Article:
As Hurricane Ian intensifies, consider updating your disaster plans – and include your pets
Hurricane season is on full-blown display with Hurricane Ian gathering strength in the Gulf of Mexico following Hurricane Fiona’s recent destructive path through the Atlantic Ocean so updating disaster plans should be top of mind.
Before National Preparedness Month, always in September, winds down, make sure your plans include your pets. Hurricane season lasts through Nov. 30.
Remember to pack supplies, review evacuation procedures and locate possible sources of medical care. If your home becomes unsafe for you, it will also be unsafe for your beloved animals.
The NC State College of Veterinary Medicine has compiled a list of helpful resources here.
The college also helps the community prepare for emergencies in other ways.
Our mobile veterinary hospital has cared for hundreds of animals in the aftermath of multiple hurricanes, and our Disaster Relief Fund supports animals that have been rescued and sheltered.
“After Hurricane Floyd in 1999 we realized that we needed to work together to improve our efficiency and effectiveness,” says Kelli Ferris, clinical assistant professor of animal welfare and leader of the college’s Community-Campus Partnership.
Since then, Ferris has worked extensively with state and local governments to assure an effective coordinated response when disaster strikes, and today NC State conducts training sessions on disaster preparedness for local government officials.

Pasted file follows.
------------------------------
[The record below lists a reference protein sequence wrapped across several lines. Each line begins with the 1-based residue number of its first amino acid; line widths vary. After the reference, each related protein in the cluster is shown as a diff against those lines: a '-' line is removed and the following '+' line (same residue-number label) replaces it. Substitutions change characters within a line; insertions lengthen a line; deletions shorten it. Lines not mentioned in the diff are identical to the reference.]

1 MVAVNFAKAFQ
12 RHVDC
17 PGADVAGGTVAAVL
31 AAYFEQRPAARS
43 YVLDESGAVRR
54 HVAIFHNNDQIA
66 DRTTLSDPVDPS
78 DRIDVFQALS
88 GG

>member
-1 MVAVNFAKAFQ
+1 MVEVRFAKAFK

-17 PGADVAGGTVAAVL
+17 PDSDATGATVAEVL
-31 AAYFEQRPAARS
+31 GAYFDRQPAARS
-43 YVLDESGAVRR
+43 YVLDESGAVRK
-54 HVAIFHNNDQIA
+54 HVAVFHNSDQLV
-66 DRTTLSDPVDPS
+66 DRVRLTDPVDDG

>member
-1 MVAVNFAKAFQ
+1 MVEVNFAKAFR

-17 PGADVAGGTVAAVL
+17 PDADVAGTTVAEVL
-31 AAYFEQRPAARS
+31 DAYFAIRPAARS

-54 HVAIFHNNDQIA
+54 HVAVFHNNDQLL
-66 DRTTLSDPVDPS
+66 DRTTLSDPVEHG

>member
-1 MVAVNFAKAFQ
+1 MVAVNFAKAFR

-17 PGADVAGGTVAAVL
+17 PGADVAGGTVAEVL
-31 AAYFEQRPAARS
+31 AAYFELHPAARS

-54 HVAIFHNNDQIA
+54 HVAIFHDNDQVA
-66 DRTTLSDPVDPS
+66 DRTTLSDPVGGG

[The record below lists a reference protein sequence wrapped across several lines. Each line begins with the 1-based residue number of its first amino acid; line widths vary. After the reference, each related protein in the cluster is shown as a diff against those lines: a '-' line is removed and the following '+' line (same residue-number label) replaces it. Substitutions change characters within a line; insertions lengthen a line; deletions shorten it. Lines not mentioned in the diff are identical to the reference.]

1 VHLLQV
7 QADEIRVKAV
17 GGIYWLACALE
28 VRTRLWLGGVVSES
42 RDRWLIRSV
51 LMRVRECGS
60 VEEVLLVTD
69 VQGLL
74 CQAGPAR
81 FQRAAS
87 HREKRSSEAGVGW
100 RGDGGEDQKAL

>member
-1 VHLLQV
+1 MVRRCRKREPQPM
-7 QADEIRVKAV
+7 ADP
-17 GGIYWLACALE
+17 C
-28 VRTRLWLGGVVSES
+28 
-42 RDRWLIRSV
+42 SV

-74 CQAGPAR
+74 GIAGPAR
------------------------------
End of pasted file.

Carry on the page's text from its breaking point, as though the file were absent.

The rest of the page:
“Our model has since been adopted as the preferred approach throughout the nation,” she says.
When Hurricane Katrina devastated New Orleans and its surrounding area in 2005, Ferris coordinated emergency assistance from North Carolina involving the mobile hospital, 125 kennels for temporary shelter and a team of veterinary students, house officers and veterinary technicians to bolster the efforts of a similar team from the veterinary college at Louisiana State University. By involving NC State veterinary students, the mobile hospital also provides critical real world experience for these budding professionals.
In addition to responding to emergencies, Ferris and the mobile hospital unit provide support for animal shelters providing spay and neuter services, as well as support and shelter for animal cruelty cases.
Last year, the team was able to buy a new mobile hospital with more modern equipment, thanks to donations made through the North Carolina Veterinary Medical Foundation. The mobile hospital’s work is actually made possible by support from the foundation.
With the updated vehicle on the road, the college has even more plans to help the community.
“The mobile hospital under the direction of Dr. Ferris has been an important part of our education and outreach missions,” says Steven Marks, associate dean of the College of Veterinary Medicine and director of Medical Services at the NC State Veterinary Hospital. “Our hope is to be able to continue to deploy the mobile unit into areas of underserved populations and provide affordable veterinary care to pet owners in need.”